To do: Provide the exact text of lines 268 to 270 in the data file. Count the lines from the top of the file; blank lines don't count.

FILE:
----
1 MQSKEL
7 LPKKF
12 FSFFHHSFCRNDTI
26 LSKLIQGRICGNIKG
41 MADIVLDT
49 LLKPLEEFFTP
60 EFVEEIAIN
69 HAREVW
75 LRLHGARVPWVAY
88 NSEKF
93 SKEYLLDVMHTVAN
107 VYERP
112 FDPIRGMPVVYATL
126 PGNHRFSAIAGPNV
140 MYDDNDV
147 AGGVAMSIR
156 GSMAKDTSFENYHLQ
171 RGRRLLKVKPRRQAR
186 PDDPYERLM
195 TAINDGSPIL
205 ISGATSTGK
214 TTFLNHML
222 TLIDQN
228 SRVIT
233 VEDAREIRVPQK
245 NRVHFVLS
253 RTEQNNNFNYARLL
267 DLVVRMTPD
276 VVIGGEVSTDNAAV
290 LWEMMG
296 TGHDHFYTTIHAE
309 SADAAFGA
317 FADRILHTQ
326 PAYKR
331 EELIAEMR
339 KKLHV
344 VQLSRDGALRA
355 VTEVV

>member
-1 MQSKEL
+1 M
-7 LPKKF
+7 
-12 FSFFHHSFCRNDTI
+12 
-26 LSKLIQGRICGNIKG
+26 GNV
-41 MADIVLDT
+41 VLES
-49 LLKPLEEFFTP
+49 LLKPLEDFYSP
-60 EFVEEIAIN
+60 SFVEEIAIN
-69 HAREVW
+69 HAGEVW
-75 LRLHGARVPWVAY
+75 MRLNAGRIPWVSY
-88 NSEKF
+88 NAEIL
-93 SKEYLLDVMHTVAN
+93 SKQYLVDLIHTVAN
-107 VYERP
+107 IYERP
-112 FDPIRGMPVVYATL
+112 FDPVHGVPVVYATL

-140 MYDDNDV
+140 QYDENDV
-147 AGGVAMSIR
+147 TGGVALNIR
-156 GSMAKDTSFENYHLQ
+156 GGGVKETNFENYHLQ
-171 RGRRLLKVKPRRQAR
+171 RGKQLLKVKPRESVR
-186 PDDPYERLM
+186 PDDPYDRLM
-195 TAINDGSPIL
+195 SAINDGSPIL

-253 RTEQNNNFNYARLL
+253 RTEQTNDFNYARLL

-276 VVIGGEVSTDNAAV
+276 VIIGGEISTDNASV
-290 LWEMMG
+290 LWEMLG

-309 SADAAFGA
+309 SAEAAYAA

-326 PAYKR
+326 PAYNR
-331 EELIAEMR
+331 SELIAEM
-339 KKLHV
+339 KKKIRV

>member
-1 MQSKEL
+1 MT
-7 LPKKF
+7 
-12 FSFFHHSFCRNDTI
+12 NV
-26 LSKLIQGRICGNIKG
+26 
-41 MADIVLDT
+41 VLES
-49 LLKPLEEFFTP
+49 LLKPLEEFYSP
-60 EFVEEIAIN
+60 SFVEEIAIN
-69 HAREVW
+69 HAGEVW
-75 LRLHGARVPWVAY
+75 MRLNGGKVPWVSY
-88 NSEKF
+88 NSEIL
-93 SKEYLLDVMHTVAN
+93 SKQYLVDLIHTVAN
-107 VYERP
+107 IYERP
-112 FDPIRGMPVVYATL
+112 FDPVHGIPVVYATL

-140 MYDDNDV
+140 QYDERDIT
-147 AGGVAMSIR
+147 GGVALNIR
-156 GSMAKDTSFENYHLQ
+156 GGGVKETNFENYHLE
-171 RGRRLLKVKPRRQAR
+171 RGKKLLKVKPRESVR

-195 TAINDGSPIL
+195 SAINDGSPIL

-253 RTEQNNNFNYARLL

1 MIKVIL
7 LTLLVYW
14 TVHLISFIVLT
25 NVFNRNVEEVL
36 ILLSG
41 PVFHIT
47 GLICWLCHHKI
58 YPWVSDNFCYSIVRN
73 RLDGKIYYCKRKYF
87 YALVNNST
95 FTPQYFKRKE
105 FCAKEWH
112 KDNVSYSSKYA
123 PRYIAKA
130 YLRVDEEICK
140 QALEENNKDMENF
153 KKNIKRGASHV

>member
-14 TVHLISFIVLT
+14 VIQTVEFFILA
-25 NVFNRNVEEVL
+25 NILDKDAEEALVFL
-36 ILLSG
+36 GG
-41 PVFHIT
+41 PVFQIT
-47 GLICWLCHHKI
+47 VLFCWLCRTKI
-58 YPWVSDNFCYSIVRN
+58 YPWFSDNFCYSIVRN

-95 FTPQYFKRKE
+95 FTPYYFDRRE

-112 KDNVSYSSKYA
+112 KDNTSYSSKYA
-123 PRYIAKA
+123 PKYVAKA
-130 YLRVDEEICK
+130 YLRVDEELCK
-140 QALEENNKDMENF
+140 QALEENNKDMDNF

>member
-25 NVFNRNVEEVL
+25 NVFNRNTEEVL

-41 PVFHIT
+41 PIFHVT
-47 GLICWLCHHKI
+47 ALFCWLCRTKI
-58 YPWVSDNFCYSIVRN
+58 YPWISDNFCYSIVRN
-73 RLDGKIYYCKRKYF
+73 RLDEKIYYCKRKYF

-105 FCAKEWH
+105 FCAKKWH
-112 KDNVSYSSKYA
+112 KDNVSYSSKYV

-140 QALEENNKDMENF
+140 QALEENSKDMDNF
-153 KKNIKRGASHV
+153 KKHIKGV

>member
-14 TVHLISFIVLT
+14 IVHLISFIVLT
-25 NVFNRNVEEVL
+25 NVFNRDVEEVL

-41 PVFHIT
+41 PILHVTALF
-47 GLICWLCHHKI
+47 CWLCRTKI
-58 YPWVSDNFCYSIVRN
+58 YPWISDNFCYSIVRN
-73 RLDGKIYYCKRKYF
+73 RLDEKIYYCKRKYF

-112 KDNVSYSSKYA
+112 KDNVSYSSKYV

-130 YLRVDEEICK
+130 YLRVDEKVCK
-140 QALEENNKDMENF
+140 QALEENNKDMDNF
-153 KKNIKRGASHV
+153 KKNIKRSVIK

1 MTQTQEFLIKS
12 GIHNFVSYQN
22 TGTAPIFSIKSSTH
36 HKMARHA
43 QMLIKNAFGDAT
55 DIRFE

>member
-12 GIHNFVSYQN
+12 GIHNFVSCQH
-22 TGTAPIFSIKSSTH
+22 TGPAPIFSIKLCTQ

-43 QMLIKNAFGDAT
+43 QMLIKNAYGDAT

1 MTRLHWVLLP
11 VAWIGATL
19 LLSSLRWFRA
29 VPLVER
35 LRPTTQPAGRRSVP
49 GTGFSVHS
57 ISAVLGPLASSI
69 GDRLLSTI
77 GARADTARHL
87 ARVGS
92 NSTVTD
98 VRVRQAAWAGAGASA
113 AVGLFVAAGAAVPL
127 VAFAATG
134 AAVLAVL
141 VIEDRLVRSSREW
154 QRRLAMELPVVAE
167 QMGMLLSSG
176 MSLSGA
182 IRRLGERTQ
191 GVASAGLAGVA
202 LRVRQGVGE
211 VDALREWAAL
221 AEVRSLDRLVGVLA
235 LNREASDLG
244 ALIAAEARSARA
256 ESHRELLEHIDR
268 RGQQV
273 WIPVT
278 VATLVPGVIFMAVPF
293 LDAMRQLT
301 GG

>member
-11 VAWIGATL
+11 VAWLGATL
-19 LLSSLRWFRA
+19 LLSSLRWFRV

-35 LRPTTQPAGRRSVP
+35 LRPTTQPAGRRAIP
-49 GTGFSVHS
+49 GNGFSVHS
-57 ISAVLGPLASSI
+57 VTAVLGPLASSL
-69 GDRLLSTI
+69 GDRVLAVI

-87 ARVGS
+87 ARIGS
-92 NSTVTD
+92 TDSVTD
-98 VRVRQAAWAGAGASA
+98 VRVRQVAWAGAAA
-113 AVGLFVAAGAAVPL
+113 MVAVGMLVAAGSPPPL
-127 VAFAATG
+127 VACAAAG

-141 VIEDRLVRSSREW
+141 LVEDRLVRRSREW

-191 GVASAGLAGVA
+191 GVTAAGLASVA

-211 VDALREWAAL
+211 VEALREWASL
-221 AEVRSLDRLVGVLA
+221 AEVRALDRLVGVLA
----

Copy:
-87 ARVGS
+87 ARIGS
-92 NSTVTD